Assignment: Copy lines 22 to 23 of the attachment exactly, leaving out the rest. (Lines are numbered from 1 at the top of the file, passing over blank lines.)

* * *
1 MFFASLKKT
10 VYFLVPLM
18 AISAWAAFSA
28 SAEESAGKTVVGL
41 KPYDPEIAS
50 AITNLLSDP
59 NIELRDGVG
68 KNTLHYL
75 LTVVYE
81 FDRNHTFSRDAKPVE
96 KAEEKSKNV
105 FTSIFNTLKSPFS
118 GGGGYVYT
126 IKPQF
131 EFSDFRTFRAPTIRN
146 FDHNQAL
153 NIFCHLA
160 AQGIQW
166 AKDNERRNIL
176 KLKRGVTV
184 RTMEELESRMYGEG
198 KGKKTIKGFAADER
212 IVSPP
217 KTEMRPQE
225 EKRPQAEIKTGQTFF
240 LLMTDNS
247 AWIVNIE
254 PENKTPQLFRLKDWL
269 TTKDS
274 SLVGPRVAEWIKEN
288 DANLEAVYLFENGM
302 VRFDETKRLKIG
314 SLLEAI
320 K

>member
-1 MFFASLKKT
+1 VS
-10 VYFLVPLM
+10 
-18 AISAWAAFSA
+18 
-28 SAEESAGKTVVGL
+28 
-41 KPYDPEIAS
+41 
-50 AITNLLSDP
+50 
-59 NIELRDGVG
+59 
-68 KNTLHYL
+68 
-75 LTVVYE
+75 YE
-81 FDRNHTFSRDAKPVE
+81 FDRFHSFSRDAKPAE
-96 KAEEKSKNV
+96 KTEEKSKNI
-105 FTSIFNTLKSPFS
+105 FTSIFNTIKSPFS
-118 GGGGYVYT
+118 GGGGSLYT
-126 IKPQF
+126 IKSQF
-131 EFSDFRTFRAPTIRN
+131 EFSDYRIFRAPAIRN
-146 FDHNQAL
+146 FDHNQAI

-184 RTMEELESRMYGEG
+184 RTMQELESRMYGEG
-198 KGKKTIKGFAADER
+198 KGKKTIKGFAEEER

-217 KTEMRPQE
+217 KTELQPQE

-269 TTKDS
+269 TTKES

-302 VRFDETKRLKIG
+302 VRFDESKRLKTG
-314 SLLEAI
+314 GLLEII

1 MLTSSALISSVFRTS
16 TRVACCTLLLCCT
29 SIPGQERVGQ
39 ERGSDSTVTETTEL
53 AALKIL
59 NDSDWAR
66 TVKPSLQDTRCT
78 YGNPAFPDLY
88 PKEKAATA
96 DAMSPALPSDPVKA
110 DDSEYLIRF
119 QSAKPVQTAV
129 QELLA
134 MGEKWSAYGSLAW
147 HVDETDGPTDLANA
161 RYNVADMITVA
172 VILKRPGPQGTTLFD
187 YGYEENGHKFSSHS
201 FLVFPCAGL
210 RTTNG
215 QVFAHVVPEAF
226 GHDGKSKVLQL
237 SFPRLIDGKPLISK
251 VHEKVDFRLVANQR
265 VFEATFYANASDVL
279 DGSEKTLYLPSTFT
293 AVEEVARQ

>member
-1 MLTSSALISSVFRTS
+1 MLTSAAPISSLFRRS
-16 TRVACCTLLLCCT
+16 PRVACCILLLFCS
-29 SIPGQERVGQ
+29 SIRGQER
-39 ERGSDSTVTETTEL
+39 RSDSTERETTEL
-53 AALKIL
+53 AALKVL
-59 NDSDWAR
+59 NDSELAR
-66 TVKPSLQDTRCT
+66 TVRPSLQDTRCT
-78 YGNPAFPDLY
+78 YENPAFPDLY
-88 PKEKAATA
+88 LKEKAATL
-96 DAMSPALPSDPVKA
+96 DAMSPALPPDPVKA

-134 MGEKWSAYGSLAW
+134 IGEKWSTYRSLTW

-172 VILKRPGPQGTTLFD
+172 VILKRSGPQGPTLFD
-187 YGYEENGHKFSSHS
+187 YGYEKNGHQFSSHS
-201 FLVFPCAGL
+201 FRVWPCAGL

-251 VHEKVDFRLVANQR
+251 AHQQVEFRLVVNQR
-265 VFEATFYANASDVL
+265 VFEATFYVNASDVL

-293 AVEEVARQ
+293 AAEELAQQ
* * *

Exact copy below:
198 KGKKTIKGFAADER
212 IVSPP